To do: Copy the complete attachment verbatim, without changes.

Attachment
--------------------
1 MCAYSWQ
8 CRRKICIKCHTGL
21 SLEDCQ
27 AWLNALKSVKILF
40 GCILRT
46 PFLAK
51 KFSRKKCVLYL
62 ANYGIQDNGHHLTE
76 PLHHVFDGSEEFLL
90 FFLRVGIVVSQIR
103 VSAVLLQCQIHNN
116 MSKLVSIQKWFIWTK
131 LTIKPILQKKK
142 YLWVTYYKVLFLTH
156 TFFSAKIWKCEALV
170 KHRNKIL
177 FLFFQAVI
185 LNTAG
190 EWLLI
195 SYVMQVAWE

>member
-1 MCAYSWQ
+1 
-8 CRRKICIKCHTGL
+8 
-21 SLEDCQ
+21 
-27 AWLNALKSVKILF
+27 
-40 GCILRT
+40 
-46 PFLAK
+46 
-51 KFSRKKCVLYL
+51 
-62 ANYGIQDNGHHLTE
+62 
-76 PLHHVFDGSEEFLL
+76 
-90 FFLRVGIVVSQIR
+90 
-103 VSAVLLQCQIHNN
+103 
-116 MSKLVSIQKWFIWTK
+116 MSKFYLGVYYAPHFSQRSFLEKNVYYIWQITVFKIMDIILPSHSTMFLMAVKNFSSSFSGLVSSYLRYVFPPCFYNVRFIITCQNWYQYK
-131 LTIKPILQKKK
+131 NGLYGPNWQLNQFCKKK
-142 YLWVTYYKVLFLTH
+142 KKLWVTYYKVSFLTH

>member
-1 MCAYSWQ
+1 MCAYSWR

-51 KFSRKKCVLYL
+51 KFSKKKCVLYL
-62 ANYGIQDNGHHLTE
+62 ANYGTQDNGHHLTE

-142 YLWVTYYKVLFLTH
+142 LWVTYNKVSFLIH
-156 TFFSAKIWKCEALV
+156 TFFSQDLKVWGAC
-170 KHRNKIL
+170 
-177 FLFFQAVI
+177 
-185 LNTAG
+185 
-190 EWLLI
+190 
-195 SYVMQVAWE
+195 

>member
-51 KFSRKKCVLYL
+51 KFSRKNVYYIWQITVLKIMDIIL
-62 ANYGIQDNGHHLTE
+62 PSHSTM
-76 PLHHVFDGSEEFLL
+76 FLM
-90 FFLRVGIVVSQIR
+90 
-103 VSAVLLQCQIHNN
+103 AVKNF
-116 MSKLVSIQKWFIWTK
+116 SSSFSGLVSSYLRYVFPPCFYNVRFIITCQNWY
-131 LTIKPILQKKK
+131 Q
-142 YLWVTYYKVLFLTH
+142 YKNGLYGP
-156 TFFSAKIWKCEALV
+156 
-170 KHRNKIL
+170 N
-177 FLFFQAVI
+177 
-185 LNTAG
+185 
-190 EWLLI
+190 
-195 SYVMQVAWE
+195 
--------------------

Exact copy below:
1 MCAYSWQ
8 CRRKICIKCHTGL
21 SLEDCQ
27 AWLNALKSVKILF
40 GCILRT
46 PFLAK
51 KFSRKKCVLYL
62 ANYGIQDNGHHLTE
76 PLHHVFDGSEEFLL
90 FFLRVGIVVSQIR
103 VSAVLLQCQIHNN
116 MSKLVSIQKWFIWTK
131 LTIKPILQKKK
142 YLWVTYYKVLFLTH
156 TFFSAKIWKCEALV
170 KHRNKIL
177 FLFFQAVI
185 LNTAG
190 EWLLI
195 SYVMQVAWE

>member
-1 MCAYSWQ
+1 
-8 CRRKICIKCHTGL
+8 
-21 SLEDCQ
+21 
-27 AWLNALKSVKILF
+27 
-40 GCILRT
+40 
-46 PFLAK
+46 
-51 KFSRKKCVLYL
+51 
-62 ANYGIQDNGHHLTE
+62 
-76 PLHHVFDGSEEFLL
+76 
-90 FFLRVGIVVSQIR
+90 
-103 VSAVLLQCQIHNN
+103 
-116 MSKLVSIQKWFIWTK
+116 MSKFYLGVYYAPHFSQRSFLEKNVYYIWQITVFKIMDIILPSHSTMFLMAVKNFSSSFSGLVSSYLRYVFPPCFYNVRFIITCQNWYQYK
-131 LTIKPILQKKK
+131 NGLYGPNWQLNQFCKKK
-142 YLWVTYYKVLFLTH
+142 KKLWVTYYKVSFLTH

>member
-1 MCAYSWQ
+1 MCAYSWR

-51 KFSRKKCVLYL
+51 KFSKKKCVLYL
-62 ANYGIQDNGHHLTE
+62 ANYGTQDNGHHLTE

-142 YLWVTYYKVLFLTH
+142 LWVTYNKVSFLIH
-156 TFFSAKIWKCEALV
+156 TFFSQDLKVWGAC
-170 KHRNKIL
+170 
-177 FLFFQAVI
+177 
-185 LNTAG
+185 
-190 EWLLI
+190 
-195 SYVMQVAWE
+195 

>member
-51 KFSRKKCVLYL
+51 KFSRKNVYYIWQITVLKIMDIIL
-62 ANYGIQDNGHHLTE
+62 PSHSTM
-76 PLHHVFDGSEEFLL
+76 FLM
-90 FFLRVGIVVSQIR
+90 
-103 VSAVLLQCQIHNN
+103 AVKNF
-116 MSKLVSIQKWFIWTK
+116 SSSFSGLVSSYLRYVFPPCFYNVRFIITCQNWY
-131 LTIKPILQKKK
+131 Q
-142 YLWVTYYKVLFLTH
+142 YKNGLYGP
-156 TFFSAKIWKCEALV
+156 
-170 KHRNKIL
+170 N
-177 FLFFQAVI
+177 
-185 LNTAG
+185 
-190 EWLLI
+190 
-195 SYVMQVAWE
+195 